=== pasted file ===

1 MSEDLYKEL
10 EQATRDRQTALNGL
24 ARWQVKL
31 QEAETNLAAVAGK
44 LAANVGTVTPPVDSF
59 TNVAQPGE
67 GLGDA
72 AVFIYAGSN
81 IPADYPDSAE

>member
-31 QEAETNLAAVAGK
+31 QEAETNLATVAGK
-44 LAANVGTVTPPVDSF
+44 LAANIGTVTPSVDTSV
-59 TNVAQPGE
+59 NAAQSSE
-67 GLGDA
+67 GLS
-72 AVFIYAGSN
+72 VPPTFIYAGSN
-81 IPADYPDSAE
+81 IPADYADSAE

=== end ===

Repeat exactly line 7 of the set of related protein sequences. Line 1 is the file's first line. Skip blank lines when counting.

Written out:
67 GLGDA